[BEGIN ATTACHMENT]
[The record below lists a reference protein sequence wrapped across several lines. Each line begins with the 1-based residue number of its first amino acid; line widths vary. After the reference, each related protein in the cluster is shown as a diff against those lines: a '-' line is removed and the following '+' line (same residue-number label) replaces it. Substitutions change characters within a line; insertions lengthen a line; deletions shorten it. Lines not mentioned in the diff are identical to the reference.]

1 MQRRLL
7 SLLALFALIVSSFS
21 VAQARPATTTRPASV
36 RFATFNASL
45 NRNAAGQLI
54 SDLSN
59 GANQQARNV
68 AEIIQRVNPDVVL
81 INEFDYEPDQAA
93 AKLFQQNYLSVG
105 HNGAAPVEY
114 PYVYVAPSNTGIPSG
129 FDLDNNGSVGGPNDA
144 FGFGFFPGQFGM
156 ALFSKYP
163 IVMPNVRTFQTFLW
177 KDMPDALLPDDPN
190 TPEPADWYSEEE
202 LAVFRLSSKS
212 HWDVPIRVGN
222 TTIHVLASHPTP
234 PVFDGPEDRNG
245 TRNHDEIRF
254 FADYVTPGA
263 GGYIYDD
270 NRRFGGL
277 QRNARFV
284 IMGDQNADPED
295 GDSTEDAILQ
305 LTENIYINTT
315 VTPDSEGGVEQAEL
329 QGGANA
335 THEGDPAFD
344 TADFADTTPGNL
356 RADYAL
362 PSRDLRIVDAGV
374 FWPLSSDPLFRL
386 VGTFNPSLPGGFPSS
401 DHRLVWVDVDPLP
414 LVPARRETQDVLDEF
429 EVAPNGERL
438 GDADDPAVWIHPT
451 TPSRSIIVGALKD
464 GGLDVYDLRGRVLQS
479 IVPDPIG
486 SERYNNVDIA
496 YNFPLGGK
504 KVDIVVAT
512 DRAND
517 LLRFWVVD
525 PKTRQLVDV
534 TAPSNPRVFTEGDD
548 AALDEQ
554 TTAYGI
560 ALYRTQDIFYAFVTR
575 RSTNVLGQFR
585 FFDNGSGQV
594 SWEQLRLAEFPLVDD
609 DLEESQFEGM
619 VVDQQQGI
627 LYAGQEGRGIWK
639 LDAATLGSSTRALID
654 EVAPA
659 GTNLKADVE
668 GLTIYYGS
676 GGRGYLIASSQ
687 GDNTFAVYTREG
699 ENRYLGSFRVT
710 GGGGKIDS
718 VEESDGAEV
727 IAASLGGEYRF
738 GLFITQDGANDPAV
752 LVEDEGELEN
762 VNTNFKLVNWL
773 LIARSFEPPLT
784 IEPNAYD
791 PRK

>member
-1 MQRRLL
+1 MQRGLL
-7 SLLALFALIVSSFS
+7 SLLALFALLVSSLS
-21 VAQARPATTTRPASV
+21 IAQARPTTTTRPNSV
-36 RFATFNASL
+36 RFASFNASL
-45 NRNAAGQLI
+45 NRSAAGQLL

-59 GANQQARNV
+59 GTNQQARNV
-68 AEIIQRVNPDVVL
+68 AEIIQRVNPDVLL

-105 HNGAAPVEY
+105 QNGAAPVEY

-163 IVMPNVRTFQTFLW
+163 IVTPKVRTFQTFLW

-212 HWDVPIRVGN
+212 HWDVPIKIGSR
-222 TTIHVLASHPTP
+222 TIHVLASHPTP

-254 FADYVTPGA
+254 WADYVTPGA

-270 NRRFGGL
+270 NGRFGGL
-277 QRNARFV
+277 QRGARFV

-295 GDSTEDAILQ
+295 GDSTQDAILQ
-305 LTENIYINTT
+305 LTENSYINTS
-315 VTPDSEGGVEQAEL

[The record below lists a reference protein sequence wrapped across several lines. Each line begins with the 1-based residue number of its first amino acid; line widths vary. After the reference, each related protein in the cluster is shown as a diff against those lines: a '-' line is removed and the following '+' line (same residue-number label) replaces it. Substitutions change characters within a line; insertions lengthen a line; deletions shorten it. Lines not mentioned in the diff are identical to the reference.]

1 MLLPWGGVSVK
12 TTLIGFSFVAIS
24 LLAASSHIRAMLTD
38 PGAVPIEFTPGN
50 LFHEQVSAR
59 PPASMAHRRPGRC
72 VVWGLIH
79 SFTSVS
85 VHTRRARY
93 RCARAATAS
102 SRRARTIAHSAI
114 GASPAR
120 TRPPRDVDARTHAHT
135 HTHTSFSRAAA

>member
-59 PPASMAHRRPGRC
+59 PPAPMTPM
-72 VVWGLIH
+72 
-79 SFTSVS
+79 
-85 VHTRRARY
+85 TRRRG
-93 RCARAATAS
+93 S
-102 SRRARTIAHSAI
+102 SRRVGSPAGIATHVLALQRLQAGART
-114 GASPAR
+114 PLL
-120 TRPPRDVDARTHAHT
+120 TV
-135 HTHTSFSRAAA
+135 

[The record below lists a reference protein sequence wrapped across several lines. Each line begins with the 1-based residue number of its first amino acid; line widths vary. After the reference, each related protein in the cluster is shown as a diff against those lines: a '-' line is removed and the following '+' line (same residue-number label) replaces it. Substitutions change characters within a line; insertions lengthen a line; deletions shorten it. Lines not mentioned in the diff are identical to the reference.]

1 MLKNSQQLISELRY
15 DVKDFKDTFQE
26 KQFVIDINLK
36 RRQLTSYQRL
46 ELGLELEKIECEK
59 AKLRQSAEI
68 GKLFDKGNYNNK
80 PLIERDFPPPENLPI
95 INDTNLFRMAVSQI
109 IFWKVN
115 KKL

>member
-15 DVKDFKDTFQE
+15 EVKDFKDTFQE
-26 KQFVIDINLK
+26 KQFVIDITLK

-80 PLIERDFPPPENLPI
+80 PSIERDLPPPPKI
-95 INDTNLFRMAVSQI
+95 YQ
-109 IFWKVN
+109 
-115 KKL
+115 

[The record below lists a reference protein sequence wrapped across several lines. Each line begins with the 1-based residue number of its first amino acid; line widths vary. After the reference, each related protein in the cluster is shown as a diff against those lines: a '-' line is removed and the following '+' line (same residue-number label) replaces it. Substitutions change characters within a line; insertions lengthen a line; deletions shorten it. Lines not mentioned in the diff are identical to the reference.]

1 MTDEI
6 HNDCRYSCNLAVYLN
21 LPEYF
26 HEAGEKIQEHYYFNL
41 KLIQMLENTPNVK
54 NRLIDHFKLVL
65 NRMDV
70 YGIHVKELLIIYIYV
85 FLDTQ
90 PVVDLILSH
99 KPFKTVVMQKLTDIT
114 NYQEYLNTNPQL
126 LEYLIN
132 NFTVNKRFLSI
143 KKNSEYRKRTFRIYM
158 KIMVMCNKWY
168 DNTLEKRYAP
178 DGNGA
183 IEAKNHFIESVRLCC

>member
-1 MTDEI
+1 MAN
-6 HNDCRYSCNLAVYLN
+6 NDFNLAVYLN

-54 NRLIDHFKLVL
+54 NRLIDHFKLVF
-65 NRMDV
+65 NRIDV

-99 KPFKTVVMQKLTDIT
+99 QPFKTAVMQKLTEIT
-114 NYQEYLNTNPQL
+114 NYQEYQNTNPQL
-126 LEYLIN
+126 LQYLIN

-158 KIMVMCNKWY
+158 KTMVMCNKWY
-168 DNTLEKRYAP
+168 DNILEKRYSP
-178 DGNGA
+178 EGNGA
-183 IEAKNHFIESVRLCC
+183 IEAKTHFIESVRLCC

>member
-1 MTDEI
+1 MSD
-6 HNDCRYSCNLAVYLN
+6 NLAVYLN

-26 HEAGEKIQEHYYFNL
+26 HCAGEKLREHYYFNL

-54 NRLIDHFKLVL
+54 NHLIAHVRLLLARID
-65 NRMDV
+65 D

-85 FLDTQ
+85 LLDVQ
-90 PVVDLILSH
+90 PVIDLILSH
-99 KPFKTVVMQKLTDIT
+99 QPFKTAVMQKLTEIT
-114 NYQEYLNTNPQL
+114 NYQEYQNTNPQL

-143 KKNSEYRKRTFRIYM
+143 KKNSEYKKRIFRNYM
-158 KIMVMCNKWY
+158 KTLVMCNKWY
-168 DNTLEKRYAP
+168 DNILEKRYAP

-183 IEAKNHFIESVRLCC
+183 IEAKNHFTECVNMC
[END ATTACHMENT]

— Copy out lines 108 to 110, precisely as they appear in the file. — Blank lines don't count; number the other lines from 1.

-295 GDSTEDAILQ
+295 GDSTQDAILQ
-305 LTENIYINTT